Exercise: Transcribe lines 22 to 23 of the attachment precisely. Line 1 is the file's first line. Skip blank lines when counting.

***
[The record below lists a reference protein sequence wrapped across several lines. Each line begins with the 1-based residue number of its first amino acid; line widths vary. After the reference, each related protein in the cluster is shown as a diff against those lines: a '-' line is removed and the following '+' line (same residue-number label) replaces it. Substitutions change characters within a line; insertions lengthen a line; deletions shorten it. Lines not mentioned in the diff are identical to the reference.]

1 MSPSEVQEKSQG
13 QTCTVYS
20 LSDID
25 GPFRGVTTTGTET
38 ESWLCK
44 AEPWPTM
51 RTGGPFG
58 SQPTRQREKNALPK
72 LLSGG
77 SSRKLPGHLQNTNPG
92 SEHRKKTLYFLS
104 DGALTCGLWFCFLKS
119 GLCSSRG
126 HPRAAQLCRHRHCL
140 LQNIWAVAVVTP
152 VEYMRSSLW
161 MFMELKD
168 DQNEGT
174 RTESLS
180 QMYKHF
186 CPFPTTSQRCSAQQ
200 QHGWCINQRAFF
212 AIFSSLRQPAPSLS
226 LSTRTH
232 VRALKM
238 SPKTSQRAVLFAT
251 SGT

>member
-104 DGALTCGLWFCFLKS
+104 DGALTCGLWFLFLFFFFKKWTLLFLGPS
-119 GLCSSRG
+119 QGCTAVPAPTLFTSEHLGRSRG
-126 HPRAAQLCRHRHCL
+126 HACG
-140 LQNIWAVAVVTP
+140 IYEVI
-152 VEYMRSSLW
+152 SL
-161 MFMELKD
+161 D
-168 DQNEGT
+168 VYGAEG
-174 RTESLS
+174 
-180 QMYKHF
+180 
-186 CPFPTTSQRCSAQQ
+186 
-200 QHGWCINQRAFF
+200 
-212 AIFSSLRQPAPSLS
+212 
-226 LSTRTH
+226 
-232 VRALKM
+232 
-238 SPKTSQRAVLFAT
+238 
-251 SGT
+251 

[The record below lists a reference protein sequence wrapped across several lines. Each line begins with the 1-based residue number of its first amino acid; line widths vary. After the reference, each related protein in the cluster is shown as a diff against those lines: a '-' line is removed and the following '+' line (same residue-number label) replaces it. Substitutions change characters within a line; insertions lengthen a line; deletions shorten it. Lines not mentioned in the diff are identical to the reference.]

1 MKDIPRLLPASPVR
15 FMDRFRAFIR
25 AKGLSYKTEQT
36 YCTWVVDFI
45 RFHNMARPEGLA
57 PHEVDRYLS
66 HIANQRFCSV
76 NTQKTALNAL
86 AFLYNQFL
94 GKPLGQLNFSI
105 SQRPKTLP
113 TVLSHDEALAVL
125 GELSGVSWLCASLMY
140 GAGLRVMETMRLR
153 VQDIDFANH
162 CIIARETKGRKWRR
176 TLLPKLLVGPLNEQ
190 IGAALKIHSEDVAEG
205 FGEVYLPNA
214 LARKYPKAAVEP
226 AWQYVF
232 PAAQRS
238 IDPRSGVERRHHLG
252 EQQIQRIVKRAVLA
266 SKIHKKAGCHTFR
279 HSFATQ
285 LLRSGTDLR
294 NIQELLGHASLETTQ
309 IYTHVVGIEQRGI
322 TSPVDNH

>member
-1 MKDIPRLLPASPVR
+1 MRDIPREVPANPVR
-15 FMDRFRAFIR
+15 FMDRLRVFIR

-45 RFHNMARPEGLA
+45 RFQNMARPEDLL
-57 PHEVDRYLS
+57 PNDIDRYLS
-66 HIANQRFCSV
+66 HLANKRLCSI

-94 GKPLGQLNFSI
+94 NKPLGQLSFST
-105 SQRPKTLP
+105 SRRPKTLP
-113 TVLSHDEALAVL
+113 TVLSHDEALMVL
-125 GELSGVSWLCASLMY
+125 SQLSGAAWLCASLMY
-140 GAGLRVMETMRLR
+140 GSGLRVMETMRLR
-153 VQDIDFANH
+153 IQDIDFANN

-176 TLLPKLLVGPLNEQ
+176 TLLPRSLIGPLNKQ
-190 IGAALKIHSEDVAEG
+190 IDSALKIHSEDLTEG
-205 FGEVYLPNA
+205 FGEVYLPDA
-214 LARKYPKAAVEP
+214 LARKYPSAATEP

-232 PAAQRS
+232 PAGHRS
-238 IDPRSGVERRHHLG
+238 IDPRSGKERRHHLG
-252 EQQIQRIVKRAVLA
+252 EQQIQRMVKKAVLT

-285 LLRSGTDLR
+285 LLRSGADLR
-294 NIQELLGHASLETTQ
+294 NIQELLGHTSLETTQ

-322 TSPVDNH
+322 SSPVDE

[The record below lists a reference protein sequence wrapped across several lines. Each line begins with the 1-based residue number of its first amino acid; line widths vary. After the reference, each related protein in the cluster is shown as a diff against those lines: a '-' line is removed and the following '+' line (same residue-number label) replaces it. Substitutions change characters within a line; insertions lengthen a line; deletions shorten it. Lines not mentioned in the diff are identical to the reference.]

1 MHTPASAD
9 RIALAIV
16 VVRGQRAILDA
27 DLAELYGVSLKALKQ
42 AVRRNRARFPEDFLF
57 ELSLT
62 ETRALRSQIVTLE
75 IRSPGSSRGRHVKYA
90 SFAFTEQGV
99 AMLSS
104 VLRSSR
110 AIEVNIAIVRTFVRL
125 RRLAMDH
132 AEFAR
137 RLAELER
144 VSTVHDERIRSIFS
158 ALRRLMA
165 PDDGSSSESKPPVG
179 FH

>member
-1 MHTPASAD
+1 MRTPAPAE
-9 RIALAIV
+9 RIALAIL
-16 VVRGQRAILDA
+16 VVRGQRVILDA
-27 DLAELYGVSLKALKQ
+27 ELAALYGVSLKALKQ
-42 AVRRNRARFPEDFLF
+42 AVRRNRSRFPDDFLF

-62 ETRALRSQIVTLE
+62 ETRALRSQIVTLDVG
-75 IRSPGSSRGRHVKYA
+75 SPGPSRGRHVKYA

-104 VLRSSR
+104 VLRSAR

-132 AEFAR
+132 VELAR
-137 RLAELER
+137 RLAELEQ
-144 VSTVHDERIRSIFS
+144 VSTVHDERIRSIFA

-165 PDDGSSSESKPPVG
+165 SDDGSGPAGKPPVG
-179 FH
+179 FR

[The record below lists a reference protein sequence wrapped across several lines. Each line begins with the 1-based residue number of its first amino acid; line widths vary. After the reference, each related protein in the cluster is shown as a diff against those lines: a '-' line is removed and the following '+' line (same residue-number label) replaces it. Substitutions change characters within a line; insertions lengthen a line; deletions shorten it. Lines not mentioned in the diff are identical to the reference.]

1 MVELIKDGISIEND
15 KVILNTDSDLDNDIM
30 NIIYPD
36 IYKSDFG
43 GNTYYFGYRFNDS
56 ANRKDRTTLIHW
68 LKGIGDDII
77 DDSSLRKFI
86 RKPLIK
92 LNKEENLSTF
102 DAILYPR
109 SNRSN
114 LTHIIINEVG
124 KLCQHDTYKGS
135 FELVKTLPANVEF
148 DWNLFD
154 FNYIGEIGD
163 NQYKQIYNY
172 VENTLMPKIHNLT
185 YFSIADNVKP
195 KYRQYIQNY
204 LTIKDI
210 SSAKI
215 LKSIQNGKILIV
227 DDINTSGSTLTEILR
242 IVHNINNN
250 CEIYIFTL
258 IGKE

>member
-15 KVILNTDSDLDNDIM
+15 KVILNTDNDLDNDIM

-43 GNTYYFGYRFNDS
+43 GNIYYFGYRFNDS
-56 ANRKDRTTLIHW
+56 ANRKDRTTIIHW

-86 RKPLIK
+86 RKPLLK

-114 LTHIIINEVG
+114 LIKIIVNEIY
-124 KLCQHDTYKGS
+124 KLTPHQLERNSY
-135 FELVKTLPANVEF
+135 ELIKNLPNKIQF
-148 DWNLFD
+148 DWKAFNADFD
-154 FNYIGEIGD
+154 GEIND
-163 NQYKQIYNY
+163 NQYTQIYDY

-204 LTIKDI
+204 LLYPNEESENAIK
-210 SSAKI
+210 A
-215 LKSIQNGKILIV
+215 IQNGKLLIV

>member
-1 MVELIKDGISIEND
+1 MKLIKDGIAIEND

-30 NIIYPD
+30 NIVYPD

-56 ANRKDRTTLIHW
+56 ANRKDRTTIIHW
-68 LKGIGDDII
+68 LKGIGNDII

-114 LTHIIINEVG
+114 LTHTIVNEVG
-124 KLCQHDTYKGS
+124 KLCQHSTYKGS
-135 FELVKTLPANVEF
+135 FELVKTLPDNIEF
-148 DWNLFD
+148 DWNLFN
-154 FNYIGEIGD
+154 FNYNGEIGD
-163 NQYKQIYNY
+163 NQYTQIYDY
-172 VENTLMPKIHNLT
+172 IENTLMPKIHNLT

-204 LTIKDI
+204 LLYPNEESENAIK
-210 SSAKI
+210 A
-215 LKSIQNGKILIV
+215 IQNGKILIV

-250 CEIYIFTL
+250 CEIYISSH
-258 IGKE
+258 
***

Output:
186 CPFPTTSQRCSAQQ
200 QHGWCINQRAFF